What Can Sacramento Kings Fans Expect from James Johnson?



What can Sacramento Kings fans expect from James Johnson and how does he compare with former Sacramento Kings player, Terence Williams, a guard-forward, whom the Sacramento Kings signed last season and John Salmons, a veteran forward-guard, whom the Sacramento Kings acquired after trading off their point guard Beno Udrih?

Let’s take a look at the 2011-2012 stats for all three players:

James Johnson
2011-2012 Stats

PPG = 9.1
RPG = 4.70
APG = 2.0
GP = 62
MPG = 25.2
Eff + 11.53

Terence Williams
2011-2012 Stats

PPG = 7.1
RPG = 3.4
APG = 2.2
GP = 30
MPG = 18.3
Eff = 7.73

John Salmons
2011-2012 Stats

PPG = 7.5
RPG = 2.9
APG = 2.0
GP = 46
MPG = 27.2
Eff = 7.61

Stats come from NBA.com Advanced Stats and basketball-reference.com.

First off, I’m going to begin this analysis with “fresh eyes” in regard to James Johnson. That is to say, I personally don’t know much about James Johnson. I haven’t followed his career, nor has he been on my radar. Curiosity, that thing that killed the cat is my driving force that compels me to take a look at him.

I do have some preconceived ideas about Terence Williams and John Salmons. T-Will was picked by Sacramento Kings last season with those proverbial red-flags that Sacramento Kings fans have come to know so well. He had dropped out of favor not by one team, but two.

As to James Johnson, he is a 6’9’ 248 pound forward out of Wake Forest University. He was born, February 20, 1987, making him 25 years old, with three years of NBA experience. He was drafted in the first round, 16th pick by the Chicago Bulls, in the 2009 NBA Draft. He was assigned to the D-League January 2011, where he was able to rack-up 19.3 points per game, 8.9 rebounds per game, and 4.3 assists per game. He was recalled two weeks later, and then traded to the Toronto Raptors in February 2011 for a first round pick. He subsequently was traded the Sacramento Kings in exchange for the 2014 second round pick.

Terence Williams makes an automatic comparison to Johnson. Both he and James Johnson are 25 years of age. Williams’ birthday was June 28, 1987.Both were 2009 NBA draft picks. Terrence was also a first round pick, selected 11th by the New York Nets. In November 2010, Williams was sent to the D-League, where he played three games, garnering 28 points per game, 11.3 rebounds per game, and 10.7 assists per game. About three weeks later he was traded to the Houston Rockets. In March 2012, he was waived by the Rockets. Shortly thereafter, he signed a 10-day contract, with the Sacramento Kings, which led to a contract for a remainder of the 2011-2012 NBA Season.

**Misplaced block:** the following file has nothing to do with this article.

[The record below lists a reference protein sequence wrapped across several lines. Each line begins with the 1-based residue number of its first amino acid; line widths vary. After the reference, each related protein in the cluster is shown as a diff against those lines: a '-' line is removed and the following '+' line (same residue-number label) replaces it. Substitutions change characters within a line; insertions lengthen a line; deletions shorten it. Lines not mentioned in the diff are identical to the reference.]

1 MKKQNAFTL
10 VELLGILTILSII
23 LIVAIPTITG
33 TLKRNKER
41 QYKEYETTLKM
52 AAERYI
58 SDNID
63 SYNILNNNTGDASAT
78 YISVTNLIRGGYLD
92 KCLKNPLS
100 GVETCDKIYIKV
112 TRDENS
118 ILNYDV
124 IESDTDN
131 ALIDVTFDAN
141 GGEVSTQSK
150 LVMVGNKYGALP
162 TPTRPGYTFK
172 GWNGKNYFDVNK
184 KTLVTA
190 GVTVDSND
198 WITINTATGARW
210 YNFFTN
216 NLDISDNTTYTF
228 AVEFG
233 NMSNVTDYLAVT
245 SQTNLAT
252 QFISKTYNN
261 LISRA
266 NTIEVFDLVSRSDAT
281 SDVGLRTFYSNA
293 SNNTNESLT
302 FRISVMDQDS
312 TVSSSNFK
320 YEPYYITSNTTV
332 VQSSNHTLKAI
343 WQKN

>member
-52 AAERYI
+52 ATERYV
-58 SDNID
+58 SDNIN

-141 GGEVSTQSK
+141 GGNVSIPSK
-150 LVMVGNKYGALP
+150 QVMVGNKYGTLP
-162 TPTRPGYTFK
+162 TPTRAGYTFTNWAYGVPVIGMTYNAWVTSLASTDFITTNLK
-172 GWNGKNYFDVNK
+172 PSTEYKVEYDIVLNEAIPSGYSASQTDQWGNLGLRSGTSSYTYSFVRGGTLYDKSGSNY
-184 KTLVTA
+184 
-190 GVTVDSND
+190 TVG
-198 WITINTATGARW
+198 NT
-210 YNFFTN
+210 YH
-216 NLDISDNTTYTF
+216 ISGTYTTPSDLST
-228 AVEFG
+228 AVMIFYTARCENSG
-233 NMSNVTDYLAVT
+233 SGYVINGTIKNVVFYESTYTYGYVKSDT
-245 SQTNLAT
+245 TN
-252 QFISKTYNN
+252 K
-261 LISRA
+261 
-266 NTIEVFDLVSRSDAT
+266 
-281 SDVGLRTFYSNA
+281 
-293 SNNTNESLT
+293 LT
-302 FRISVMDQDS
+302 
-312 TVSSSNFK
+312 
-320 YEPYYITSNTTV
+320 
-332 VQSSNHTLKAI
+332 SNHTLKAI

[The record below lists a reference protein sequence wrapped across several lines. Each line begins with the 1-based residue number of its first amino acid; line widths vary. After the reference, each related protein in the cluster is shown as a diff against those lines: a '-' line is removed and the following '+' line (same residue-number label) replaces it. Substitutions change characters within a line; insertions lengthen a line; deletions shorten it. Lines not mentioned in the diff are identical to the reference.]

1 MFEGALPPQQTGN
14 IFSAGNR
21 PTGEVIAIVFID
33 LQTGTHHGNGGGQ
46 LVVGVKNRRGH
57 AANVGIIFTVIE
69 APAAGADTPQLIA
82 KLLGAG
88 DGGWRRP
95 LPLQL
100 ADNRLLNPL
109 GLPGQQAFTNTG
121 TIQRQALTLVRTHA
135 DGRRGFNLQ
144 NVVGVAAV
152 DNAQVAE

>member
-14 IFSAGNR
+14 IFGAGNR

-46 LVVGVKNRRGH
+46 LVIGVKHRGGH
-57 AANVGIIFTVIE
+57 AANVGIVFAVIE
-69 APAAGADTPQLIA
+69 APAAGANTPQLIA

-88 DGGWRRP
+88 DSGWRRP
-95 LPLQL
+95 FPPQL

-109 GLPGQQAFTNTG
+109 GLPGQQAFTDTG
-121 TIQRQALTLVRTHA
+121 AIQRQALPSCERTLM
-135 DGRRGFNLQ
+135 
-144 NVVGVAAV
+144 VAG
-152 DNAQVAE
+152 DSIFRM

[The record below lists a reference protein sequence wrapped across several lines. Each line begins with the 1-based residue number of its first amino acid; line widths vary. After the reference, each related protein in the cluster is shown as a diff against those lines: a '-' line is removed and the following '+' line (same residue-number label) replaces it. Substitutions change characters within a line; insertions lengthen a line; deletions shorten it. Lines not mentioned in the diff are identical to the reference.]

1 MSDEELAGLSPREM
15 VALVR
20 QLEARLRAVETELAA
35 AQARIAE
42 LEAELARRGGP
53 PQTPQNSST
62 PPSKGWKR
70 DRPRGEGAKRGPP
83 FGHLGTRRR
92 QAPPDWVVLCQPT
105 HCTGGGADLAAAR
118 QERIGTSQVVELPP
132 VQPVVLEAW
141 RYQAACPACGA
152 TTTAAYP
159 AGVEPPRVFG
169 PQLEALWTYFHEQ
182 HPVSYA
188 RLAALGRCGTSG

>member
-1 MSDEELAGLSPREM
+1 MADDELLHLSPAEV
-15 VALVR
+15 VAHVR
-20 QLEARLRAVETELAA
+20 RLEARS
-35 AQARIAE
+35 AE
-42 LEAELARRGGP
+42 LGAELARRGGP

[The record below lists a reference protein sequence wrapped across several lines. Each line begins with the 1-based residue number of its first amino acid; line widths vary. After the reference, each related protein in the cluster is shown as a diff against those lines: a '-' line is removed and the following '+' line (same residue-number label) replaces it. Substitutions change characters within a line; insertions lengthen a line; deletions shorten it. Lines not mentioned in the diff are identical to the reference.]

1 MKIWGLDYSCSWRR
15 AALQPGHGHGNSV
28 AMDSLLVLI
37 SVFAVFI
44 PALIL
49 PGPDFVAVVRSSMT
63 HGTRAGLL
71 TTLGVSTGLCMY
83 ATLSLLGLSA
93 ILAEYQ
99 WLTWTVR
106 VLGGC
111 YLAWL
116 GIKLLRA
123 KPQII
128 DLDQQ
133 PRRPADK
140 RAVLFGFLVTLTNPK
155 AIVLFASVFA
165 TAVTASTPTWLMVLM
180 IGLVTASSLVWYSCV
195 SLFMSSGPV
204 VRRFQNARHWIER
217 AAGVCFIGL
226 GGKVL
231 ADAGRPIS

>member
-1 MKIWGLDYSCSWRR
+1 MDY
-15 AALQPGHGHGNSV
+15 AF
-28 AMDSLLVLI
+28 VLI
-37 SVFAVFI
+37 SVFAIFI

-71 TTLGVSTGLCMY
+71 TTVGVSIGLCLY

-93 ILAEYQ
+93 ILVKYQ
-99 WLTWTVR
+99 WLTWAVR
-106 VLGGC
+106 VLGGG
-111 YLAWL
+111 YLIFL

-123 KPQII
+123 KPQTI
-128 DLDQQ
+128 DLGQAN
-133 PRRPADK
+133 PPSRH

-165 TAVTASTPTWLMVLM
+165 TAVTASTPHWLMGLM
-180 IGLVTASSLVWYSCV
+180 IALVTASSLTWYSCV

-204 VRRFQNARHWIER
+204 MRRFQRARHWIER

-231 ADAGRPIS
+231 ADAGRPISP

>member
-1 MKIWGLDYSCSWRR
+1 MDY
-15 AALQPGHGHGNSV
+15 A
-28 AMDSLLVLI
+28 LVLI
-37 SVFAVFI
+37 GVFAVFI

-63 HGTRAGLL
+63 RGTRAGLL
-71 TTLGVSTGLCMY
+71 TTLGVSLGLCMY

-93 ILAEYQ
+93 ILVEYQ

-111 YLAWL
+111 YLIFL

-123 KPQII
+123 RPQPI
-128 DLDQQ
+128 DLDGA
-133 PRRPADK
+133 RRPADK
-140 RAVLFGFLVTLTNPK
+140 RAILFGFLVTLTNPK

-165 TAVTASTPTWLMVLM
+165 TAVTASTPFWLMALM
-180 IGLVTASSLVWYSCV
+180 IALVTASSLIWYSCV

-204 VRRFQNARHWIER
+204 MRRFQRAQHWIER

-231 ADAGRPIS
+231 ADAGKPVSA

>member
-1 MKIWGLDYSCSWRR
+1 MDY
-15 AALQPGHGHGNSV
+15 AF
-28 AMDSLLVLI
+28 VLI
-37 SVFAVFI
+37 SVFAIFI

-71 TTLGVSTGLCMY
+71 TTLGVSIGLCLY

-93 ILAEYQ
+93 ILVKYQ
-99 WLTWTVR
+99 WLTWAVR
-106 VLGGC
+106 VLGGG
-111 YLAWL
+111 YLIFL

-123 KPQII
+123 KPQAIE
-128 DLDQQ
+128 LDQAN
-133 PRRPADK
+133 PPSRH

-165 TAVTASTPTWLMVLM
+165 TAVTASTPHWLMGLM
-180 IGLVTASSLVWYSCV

Williams did a nice job is his short stint with the Kings, with many fans assuming the Sacramento Kings would offer him a contract at the end of the season. He displayed excellent court vision, good ball handling skills, and to outsiders, seemed to be a nice fit within the young team roster. So, it remains unclear why he was not picked up by the team. Some speculate he may have asked for more money than the Kings were willing to offer. But, it is merely that, pure speculation.

John Salmons had the worst season of his career last season, but has proven himself in past seasons to be an excellent player. He is a veteran with ten years pro experience. So, it isn’t clear whether last season was a precursor of a long-term career decline for Salmons, or whether he will bounce back to his former performance levels this season. Salmons was born December 12, 1979, he is currently 32 years old, with his birth date right around the corner. Salmons played for the Milwaukee Bucks in the 2009-2010 and 2010-2011 seasons, where he was the primary starter. His 3-point percentage took a precipitous drop from the .385 and .379 he enjoyed in Milwaukee to a .295 in Sacramento. His points took a major hit from the 14.4 and 19.0 per 36 minutes in Milwaukee to 9.9 in Sacramento. There no denying; John Salmons was in a major funk last season.

Getting back to James Johnson and what fans can hope to see from him. Looking at the stats at the top of the page, it is worth noting with comparable minutes played, Johnson had a better season last season than John Salmons. Johnson played more games, and scored more points and got more rebounds. So, that is reassuring. If Salmons has another season like he did last season, we can feel fairly confident; Johnson should be able to hold his own.

It is hard to compare Johnson to Terence Williams on a per game basis, since Williams played fewer minutes than Johnson. On a 36 minute basis, Williams had 15.5 points, 5.4 assists, and 7.2 rebounds to Johnson’s 13.1 points, 2.8 assists, and 6.7 rebounds. Williams’ higher assist numbers do stand out, along with his flexibility to play as a guard. Johnson does show higher efficiency rating than either Williams or Salmons.

In summary, I think Johnson is an upgrade for the team in the forward position, which was the weak link in the chain for the team last season, creating havoc for Head Coach Smart in attempting to fortify it. Hence: The Tyreke Evans is not a point guard (NaPG) experiment followed by the Tyreke not being happy in small forward position experiment.

James Johnson is a young guy, who should fit well into the young roster enhancing the overall team chemistry. Johnson should provide some safety net for the forward position which was a problem for the team last season. I am disappointed the Sacramento Kings did not pick up Terrence Williams, as well. But, none of us knows all the factors, which go into offering a long-term contract to a player. Geoff Petrie did not rule-out the possibility the team could pick up Williams in a trade at some later date. In the meantime, I look forward to seeing what Johnson will bring to the team this season.